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Memes

Memes are a unit of cultural information, such as a cultural practice or idea, that is transmitted verbally or by repeated action from one mind to another. Coined by Richard Dawkins in The Selfish Gene and popularised by Daniel Dannett, meme is a concept for explaining the spread of ideas and cultural phenomena via application of evolutionary principles.

Memes evolve by natural selection, like that of biological evolution and they show self-replication, variation, mutation,  competition, and inheritance, each of which influences a meme’s reproductive success. Memes are thus analogous to genes. Examples of memes include thoughts,  ideas, theories, practices, habits,  songs, dances, melodies, catch-phrases, fashion and moods and terms such as race, culture  and ethnicity. Memes spread through the behaviors that they generate in their hosts. Memes that propagate less prolifically may become extinct, while others may survive, spread, and mutate.

While memes are taken as “units” to emphasize their nature to replicate as discrete, indivisible entities, it does not imply quantization as in the case of atoms or like the digital bits and bytes. A meme has no given size and a meme can often be broken into components.

The field of study called memetics arose in the 1990s. Memetics explains, among other things, why science and logic do not always win {because selection favors ideas (memes) that are easy to understand, remember, and copy} and why the most successful memes typically provide superficially plausible answers for complex questions.

Memetics is a subject out of scope for a single blog entry. However, the following might serve as a quick start :

memeplex (or meme complex) is a collection of mutually supporting memes, which tend to replicate together. {Like, a particular religion, idea of human rights, etc.}

Memotype is a meme in the form of information held in an individual’s memory. Thus, it is a meme as contained in your head ( or any particular person’s head).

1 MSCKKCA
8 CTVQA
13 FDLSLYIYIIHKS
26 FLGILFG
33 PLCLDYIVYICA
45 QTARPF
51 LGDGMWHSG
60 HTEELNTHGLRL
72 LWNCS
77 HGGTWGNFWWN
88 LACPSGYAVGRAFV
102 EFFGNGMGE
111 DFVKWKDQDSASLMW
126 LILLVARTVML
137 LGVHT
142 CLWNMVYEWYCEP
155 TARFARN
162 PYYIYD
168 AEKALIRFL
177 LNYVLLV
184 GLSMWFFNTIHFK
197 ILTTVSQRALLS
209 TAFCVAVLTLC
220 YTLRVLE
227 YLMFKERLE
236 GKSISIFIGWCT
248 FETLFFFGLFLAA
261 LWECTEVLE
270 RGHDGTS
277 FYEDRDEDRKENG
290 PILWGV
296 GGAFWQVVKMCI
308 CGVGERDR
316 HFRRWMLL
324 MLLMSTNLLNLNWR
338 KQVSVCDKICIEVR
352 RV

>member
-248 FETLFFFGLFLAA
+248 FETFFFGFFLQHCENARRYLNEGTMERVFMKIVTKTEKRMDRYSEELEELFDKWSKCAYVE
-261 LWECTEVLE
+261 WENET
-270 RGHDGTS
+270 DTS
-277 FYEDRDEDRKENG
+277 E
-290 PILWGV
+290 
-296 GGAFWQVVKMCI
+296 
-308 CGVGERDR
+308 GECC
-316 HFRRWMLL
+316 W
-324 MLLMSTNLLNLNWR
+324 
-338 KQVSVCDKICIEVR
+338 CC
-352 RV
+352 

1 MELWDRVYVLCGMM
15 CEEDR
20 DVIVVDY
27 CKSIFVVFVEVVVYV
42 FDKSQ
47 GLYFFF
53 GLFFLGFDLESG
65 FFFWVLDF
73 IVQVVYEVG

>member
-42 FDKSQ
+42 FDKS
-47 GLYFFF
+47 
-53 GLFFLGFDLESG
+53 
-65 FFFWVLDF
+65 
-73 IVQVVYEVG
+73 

Mediotype is a meme as expressed in an  external medium, such as a text, an artefact, a song, or a behavior. A very useful mediotype is the internet meme.

Sociotype is the particular form of a meme as held commonly by a group or community of individuals. Like creationists who think Big Bang was a form of creation by God.

Criticism: Memetic theory is hardly discussed in recent texts on evolutionary psychology and linguistics. Memes, after all, are hard to define, quantify, and measure; their very existence is somewhat nebulous, inferable but not scientifically verifiable. Criticism has come from religious quarters, since religions are often reduced to mere memes or memeplexes. Also, the idea of human behavior as nothing but the programming of snippets of information is troubling to many.

A more relevant criticism comes from a still newer field: Epigenetics, saying that the culturally-transmitted behaviours are NOT copied, they are reconstructed from observed behaviours.

References not linked above:

1. http://www.ted.com/talks/lang/eng/dan_dennett_on_dangerous_memes.html
2. http://www.ncbi.nlm.nih.gov/pubmed/15191323?dopt=Abstract
3. http://science.jrank.org/pages/10160/Meme-Criticism-Memetic-Theory.html
4. http://www.evolutionary-philosophy.net/culture.html
5. http://alife.co.uk/essays/more_memetic_misunderstandings/
6. wikipedia Meme

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